|Some things have to be believed to be seen. - Ralph Hodgson|
No. 142, Part I, 24 July 1996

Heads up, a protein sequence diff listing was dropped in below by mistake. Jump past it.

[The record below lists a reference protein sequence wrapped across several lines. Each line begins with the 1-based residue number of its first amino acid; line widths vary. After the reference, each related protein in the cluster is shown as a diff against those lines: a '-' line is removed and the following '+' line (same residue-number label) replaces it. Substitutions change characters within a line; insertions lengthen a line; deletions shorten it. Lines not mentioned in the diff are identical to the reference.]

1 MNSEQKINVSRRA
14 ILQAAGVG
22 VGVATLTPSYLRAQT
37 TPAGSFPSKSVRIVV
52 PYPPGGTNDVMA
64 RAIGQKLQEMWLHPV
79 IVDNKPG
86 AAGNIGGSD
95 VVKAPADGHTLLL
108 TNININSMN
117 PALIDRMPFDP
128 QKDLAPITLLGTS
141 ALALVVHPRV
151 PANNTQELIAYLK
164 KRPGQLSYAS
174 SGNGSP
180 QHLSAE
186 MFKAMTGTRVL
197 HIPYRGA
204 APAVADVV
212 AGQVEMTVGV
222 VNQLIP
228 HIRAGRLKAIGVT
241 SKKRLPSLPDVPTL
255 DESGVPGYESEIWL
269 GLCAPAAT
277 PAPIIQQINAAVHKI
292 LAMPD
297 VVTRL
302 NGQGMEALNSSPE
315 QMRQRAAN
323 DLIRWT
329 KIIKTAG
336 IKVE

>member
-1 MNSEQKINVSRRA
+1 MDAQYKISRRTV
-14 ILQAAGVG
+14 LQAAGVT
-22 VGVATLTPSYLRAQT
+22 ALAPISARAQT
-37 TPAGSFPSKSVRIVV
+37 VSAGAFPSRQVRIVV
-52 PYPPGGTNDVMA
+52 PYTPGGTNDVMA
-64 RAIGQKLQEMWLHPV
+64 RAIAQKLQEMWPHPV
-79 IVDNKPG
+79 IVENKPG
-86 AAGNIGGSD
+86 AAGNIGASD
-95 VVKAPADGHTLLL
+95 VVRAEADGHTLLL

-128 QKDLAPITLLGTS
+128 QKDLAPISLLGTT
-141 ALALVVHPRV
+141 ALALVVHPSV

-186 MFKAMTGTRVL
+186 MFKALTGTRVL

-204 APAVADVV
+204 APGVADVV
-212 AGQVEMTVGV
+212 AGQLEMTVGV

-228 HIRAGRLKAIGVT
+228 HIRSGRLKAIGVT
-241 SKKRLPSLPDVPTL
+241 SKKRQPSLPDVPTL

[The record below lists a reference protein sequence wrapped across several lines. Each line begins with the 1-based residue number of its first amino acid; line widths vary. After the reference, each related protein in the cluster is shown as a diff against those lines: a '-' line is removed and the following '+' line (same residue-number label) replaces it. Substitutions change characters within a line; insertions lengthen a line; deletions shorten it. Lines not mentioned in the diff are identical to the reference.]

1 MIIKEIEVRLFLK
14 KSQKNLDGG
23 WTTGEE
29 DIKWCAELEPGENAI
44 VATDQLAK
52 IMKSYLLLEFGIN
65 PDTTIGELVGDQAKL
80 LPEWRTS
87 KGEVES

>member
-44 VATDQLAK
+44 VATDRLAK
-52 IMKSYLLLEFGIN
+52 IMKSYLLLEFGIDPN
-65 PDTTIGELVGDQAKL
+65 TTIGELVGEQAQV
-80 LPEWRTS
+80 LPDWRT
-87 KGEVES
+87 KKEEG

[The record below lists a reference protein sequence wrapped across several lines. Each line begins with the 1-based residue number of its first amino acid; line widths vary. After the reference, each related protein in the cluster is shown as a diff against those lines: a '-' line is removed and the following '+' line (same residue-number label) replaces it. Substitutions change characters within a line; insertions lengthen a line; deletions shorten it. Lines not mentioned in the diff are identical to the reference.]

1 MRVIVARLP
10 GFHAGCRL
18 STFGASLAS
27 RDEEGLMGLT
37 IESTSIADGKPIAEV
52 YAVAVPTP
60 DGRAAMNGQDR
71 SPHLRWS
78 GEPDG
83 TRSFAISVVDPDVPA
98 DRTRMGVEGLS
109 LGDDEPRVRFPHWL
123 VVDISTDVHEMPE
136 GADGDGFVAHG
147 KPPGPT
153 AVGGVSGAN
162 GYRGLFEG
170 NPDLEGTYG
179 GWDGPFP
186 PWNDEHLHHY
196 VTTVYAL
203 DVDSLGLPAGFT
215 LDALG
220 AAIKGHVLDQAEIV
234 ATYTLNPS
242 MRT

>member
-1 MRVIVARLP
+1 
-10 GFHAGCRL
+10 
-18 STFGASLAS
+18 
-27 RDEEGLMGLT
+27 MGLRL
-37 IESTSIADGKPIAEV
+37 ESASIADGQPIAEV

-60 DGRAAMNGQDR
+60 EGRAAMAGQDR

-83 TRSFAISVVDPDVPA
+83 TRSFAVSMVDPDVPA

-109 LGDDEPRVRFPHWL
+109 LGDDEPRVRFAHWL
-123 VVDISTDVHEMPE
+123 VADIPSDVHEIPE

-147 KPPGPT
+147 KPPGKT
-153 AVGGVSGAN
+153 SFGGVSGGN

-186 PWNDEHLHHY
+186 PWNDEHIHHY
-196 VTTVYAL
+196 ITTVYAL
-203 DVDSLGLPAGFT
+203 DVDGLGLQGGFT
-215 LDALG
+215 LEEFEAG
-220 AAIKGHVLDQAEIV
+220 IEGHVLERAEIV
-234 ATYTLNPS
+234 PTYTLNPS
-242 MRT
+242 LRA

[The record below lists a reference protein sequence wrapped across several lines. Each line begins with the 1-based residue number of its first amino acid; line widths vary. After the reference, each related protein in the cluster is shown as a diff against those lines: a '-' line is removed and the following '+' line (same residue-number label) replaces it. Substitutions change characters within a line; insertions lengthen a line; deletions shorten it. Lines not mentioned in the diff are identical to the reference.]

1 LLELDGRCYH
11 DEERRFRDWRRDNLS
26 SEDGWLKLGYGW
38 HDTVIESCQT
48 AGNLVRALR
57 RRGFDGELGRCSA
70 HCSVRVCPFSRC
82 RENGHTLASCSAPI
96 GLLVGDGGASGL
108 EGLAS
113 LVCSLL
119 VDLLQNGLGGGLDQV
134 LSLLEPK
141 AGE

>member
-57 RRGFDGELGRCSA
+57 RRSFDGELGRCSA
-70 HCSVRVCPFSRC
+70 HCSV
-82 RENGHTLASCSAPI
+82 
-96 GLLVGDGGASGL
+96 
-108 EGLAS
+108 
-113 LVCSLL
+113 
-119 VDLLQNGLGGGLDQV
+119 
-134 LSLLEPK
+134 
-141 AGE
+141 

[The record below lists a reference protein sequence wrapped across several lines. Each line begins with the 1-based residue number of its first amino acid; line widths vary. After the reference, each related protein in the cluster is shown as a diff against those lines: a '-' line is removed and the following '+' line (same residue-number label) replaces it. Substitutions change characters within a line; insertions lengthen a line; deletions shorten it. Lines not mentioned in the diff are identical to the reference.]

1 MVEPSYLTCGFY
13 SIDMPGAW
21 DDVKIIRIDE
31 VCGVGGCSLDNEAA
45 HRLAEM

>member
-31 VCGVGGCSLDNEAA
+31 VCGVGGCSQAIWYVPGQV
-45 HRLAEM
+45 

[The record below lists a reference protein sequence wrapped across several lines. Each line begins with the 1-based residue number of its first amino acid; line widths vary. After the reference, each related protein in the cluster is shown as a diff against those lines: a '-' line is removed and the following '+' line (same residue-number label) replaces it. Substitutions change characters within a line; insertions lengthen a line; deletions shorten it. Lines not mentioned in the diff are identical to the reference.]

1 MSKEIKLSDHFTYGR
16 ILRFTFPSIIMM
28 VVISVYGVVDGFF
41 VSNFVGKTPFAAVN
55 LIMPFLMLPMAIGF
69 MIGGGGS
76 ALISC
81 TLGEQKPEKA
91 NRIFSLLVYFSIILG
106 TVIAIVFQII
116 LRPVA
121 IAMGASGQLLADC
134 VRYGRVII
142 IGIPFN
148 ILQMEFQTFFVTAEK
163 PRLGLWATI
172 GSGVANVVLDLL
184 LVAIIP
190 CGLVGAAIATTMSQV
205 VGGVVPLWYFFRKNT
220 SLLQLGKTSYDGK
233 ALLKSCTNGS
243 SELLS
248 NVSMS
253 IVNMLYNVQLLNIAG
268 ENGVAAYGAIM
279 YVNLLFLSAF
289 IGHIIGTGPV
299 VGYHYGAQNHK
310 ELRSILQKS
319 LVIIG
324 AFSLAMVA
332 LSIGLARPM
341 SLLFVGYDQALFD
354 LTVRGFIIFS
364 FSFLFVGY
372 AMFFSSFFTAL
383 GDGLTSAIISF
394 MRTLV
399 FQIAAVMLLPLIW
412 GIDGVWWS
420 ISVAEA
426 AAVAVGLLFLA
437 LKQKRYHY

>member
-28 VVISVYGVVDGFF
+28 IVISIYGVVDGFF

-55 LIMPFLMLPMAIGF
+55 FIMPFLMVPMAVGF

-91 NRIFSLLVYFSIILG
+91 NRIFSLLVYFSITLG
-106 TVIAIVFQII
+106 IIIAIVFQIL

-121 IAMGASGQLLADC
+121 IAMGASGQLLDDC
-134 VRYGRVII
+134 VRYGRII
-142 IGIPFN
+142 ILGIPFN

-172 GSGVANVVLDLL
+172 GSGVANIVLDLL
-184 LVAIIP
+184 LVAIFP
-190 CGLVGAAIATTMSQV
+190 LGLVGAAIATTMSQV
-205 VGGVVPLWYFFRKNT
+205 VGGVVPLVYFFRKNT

This is Part I of the Open Media Research Institute's Daily Digest. Part I is a compilation of news concerning Russia, Transcaucasia and Central Asia. Part II, covering Central, Eastern, and Southeastern Europe is distributed simultaneously as a second document. Back issues of the Daily Digest, and other information about OMRI, are available through OMRI's WWW pages: http://www.omri.cz/Index.html *********************************************************************** Available soon -- The OMRI Annual Survey of Eastern Europe and the Former Soviet Union -- "1995: Building Democracy." Published by M.E. Sharpe Inc., this 336-page yearbook provides a systematic and comprehensive review of the most pivotal events in the 27 countries of the former Communist bloc and former Soviet Union during 1995. Available to OMRI subscribers at a special price of $25 each (plus postage and handling). To order, please email your request to: firstname.lastname@example.org *********************************************************************** RUSSIA YELTSIN: NO MAJOR CHANGES IN THE GOVERNMENT. After meeting with Prime Minister Viktor Chernomyrdin on 23 July, President Boris Yeltsin announced that the changes in the personnel and structure of the government will be "substantive" but not "major," ITAR-TASS reported. He said the government will be trimmed but the number of power ministries will remain the same. Government staff are now paralyzed with fear that their jobs will be eliminated, forcing Chernomyrdin to set up ad hoc groups to carry out his orders, Segodnya reported on 23 July. Additionally, the Duma has gone into summer recess just as the discussion of the government's composition is entering its final phase, demonstrating its lack of influence over questions of real power in Russia, Nezavisimaya gazeta pointed out on 23 July. -- Robert Orttung CHUBAIS TAKES OVER INAUGURATION PREPARATIONS. Yeltsin named Presidential Chief of Staff Anatolii Chubais as chairman of the commission charged with preparing the inauguration ceremony set for 9 August, ITAR-TASS reported on 23 July. The ceremony will include 3,000 guests, among them most of Russia's major political and cultural leaders, representatives of Moscow's foreign diplomatic corps, and the leaders of the CIS countries, Izvestiya reported on 24 July. -- Robert Orttung SOCIAL DEMOCRATS CALL FOR LEFT-CENTER COALITION. Several social democratic parties called for negotiations to set up a left-center coalition, ITAR-TASS reported on 23 July. Yeltsin's attempts to set up a similar bloc under then Duma Speaker Ivan Rybkin failed last year. The initiators include Rybkin's Socialist Party of Russia, Vasilii Lipitskii's Social Democratic Union, Gavriil Popov's Russian Movement for Democratic Reform, Aleksandr Yakovlev's Russian Party of Social Democracy, and Sergei Belozertsev's Social-Democratic Party of Russia. All these groups backed President Yeltsin's re-election except for Lipitskii's, which supported Mikhail Gorbachev. Social democratic parties have had little electoral success on their own in recent elections. -- Laura Belin and Robert Orttung COMMUNISTS SAID TO HAVE SAVED MONEY FOR REGIONAL ELECTIONS. Gennadii Zyuganov spent far less than the legal limit of 14.4 billion rubles ($2.9 million) on his presidential campaign, the anti-communist newspaper Komsomolskaya pravda reported on 23 July. It said that, by economizing on campaign trips and advertising in the regions, the Communist Party saved at least 6 billion rubles ($1.2 million) "for a rainy day," which they will spend on campaigns for the regional and local elections scheduled for later this year. If several dozen "red governors" are elected this fall, the paper warned, the Federation Council (parliament's upper house) could swing from a pro-Yeltsin to a pro-Zyuganov orientation. The paper suggested that, to stave off this threat, the president will soon begin replacing unpopular governors in regions where Zyuganov outpolled Yeltsin in the presidential election. -- Laura Belin NDR TO CONTEST COMMUNISTS IN REGIONAL ELECTIONS. The pro-government Our Home Is Russia (NDR) bloc will challenge the Communist Party candidates in this fall's elections to regional legislative and executive bodies and local authorities, NDR executive committee head Vladimir Babichev announced. He said that the movement should not allow Communists to take over the Federation Council, Russian media reported on 23 July. Babichev suggested that NDR will cooperate with all pro-reform organizations on fielding joint candidates for the elections. From September to December this year, 50 governors, 32 regional legislatures and 23 mayors of big cities should be elected. -- Anna Paretskaya NEW KRASNODAR GOVERNOR RESHUFFLES ADMINISTRATION. Nikolai Yegorov, who was appointed Krasnodar Krai Governor last week, will restructure the krai's administration which was created by his predecessor, Radio Rossii reported on 23 July. Yegorov will create a regional government to deal with economic problems and will personally control regional law enforcement agencies. In addtion he intends to cut the staff by 20%. Yegorov plans to stand for reelection in the gubernatorial election in October (see OMRI Daily Digest, 23 July 1996). -- Anna Paretskaya KHASBULATOV TO MEDIATE IN CHECHNYA? In an official statement on 23 July, acting Chechen President Zelimkhan Yandarbiev reaffirmed his readiness to continue peace talks with the Russian leadership despite the latter's failure to implement the agreements of 27 May and 10 June, but confirmed his commitment to the cause of Chechen independence, Reuters reported. Yandarbiev also named ex-Russian parliament speaker Ruslan Khasbulatov, himself an ethnic Chechen, as one of a group of advisors who would hold new peace talks with Moscow. Khasbulatov said that these should begin with a new meeting between Chechen representatives and President Boris Yeltsin, whom he termed the sole Russian official capable of assuming responsibility for ending the conflict, according to ITAR-TASS. Also on 23 July, Russian warplanes resumed their bombardment of the villages of Shatoi and Itum-kale, and warplanes and artillery began a new offensive against Nozhai-Yurt, Vedeno, Gudermes, and Achkhoi-Martan, ITAR-TASS and AFP reported. -- Liz Fuller MILITARY DENIES USING CHEMICAL WEAPONS IN CHECHNYA. The commander of Defense Ministry troops in Chechnya, Maj.-Gen. Vladimir Shamanov, on 23 July denied that his forces had used chemical weapons against the Chechen separatists, ITAR-TASS reported. He was responding to a charge made earlier that day by a separatist spokesman, Khozh-Akhed Yarikhanov. Shamanov said his forces had never had any chemical weapons at their disposal. In Moscow, Maj.-Gen. Vladimir Orlov, chief of the Chemical, Bacteriological and Radiological Defense Troops, termed Yarikhanov's charge "ill-intentioned disinformation." Yarikhanov had reported that several militants killed by federal troops in the districts of Itum-kale and Shatoi had signs similar to those left by toxic agents. He admitted that no laboratory analyses had been made. -- Doug Clarke PRIMAKOV, CHRISTOPHER ENDORSE COMPROMISE ON NUCLEAR TEST BAN. Russian Foreign Minister Yevgenii Primakov and his American counterpart Warren Christopher announced in Jakarta on 23 July that their countries will sign a compromise Comprehensive Nuclear Test Ban Treaty (CTBT) at the next session of the multilateral Geneva talks on the issue, international media reported. According to Primakov, the compromise draft, proposed by Dutch diplomat Jaap Ramaker last month, "does not fully satisfy both sides." But both decided to accept it in order to persuade other countries--such as India and China--to do likewise and speed the establishment of an international ban on nuclear tests. The Russians were unhappy with some of the monitoring provisions. The U.S. wanted the treaty to come into effect if 40 country signed it: the current draft insists that all five current nuclear powers and three "threshold" powers must sign before it comes into effect. The two diplomats also discussed a number of other issues, but reportedly made little progress resolving differences between Moscow and Washington on such issues as NATO enlargement and the candidacy of UN Secretary General Boutros Boutros-Ghali for a second term. -- Scott Parrish RUSSIA ON BOSNIAN ELECTIONS. Vladimir Andreev, a spokesman for the Russian Foreign Ministry, declared on 23 July that the removal of former Bosnian Serb President and internationally wanted war criminal Radovan Karadzic from his government and party posts had "removed all obstacles to the normal organization of elections" in Bosnia, ITAR-TASS reported. Andreev said that holding the elections, currently scheduled for mid- September, should now be viewed as the "main strategic objective" in Bosnia, to which the international community should "direct all its efforts." He cautioned against "ill-considered actions," like the arrest of Karadzic or Bosnian Serb military leader Ratko Mladic on war crimes charges, which he claimed might torpedo the elections. Moscow has consistently argued that arresting Karadzic or Mladic would undermine the Bosnian peace process. -- Scott Parrish DUMA DELEGATION IN NICARAGUA. A delegation led by Duma Speaker Gennadii Seleznev arrived in Nicaragua on 23 July on the first leg of a Latin American tour which also includes Cuba and Venezuela, Russian and Western agencies reported. The delegation met with Nicaraguan President Violeta Barrios de Chamorro to discuss bilateral ties. Seleznev later said that the discussion had revealed "many similar moments" in Nicaraguan and Russian politics, especially in the area of legislative- executive relations. The Russian parliamentarian also took the opportunity to denounce the recent tightening of the U.S. trade embargo against Cuba, saying that the controversial Helms-Burton act, should be revoked. Latin American countries have also condemned the American legislation. -- Scott Parrish GLOBAL RADIO BROADCASTING CONTINUES. The Russian state radio company Golos Rossii still broadcasts worldwide in 32 different languages for a total of 539 hours per week, Argumenty i fakty reported in issue no. 28. This is down from 66 languages and 1638 hours per week in 1991. The broadcasts currently use 19 European languages plus a broad range of African and Asian tongues, including Arabic, Korean, and Nepalese. Interestingly, there are no broadcasts in the languages of CIS member countries, although they can all receive Russian-language domestic radio broadcasts. -- Peter Rutland RUSSIAN PRESS CHARGES OLYMPICS RIDDLED BY U.S. CHAUVINISM. Russian newspapers on 23 July charged that the Atlanta Olympics have been poorly organized and marred by jingoism and favoritism for U.S. competitors. "Politics always played a leading role at the Olympics, but judging by the way they have started, politics have eclipsed all else at these Games," Izvestiya quoted Vladimir Lukin, a former Russian ambassador to the U.S., as saying. Moskovskii komsomolets , meanwhile, claimed that "the Americans, without any restraint, give the impression (as always) that non-native sportsmen do not exist," according to Reuters. ITAR-TASS complained about the NBC television coverage of the Games, saying U.S. athletes received a disproportionate amount of air time. The Russians are not the only ones to have complained about organizational problems in Atlanta: the BBC has quoted British athletes bemoaning poor transport and accommodation arrangements. -- Penny Morvant MORE MINERS STRIKE IN PRIMORE. Miners at another pit in Primorskii Krai went on strike on 24 July, bringing the total number of strikers up to about 3,500, ITAR-TASS reported. Mines in Partizansk have been idle for about a week because of a dispute over wage arrears. According to union official Petr Kiryasov, mines in Primore are owed 450 billion rubles by consumers. The massive, interlocking problem of nonpayments in the region last week resulted in severe power cuts as the local electric company Dalenergo could not afford to purchase supplies of diesel oil. -- Penny Morvant FINANCIAL SITUATION IN ENERGY SECTOR. Fuel and Energy Minister Yurii Shafranik said that in the first half of 1996 the sector contributed 26 trillion rubles ($53 billion) to the budget, ITAR-TASS and Kommersant- Daily reported on 23-24 July. Customers' debts to fuel and energy companies rose by 60% over the same period, reaching 179 trillion rubles (54% of the total customers' debt in industry). Shafranik noted that high taxes have pushed domestic prices on fuel and energy products up to 75-95% of the world price level. -- Natalia Gurushina NEW CUSTOM DUTIES FOR SHUTTLE-TRADERS. The government will lower the level of duty-free imports for individual travelers, known as shuttle- traders (chelnoki), from $2,000 to $1,000 per person starting from 1 August, ITAR-TASS and Kommersant-Daily reported on 23-24 July. Duties will be set at 30% of the goods' value, but not less than 4 ECU per one kilogram. If the goods' total value exceeds $10,000 or their total weight is over 200 kilograms, shuttle traders will have to pay the same duties as legal entities. There are some 10-30 million people involved in the shuttle trade and their turnover is estimated at around $10 billion a year. According to the First Deputy Economic Minister Yakov Urinson, the new measures should increase tax receipts and help fight corruption among customs officers. -- Natalia Gurushina TRANSCAUCASIA AND CENTRAL ASIA CRACKDOWN ON GEORGIAN INDEPENDENT TV STATION. The management of the private Georgian TV station Rustavi-2, which has an estimated audience of 300,000 people, continues to protest the station's closure by the Georgian authorities on 17 July, allegedly because the station's charter did not allow it to broadcast on a TV frequency. The station's management has produced documentation proving that it received the appropriate license from the Ministry of Communications, and claims the crackdown was initiated by unspecified forces seeking to sabotage the process of democratization in Georgia, Radio Rossii reported on 23 July. -- Liz Fuller NEW UN OFFICE OPENS IN UZBEKISTAN. The United Nations Fund for Population Activities (UNFPA) officially opened an office in Tashkent on 22 July, Uzbek TV reported as monitored by the BBC. The UN permanent representative to Uzbekistan, Khalid Malik, and Uzbek Deputy Prime Minister Saidmukhtar Saidkasymov attended the ceremony. The center is to study the problems of "health services, education and social welfare" in Uzbekistan. The office joins a growing list of UN institutions working in Uzbekistan, including UNHCR and UNESCO. -- Roger Kangas [As of 12:00 CET] Compiled by Steve Kettle ------------------------------------------------------------------------ Copyright (c) 1996 Open Media Research Institute, Inc. All rights reserved. ISSN 1211-1570 ------------------------------------------------------------------------ SUBSCRIBING/UNSUBSCRIBING 1) Compose a message to LISTSERV@UBVM.CC.BUFFALO.EDU 2) To subscribe, write: SUBSCRIBE OMRI-L FirstName LastName (include your own name) To unsubscribe, write: UNSUBSCRIBE OMRI-L 3) Send the message REPRINT POLICY To receive a copy of OMRI's reprint policy, contact OMRIPUB@OMRI.CZ or see the Web page at http://www.omri.cz/Publications/Digests/DigestReprint.html OTHER OMRI PUBLICATIONS TRANSITION OMRI publishes the biweekly journal TRANSITION, which contains expanded analysis of many of the topics in the Daily Digest. 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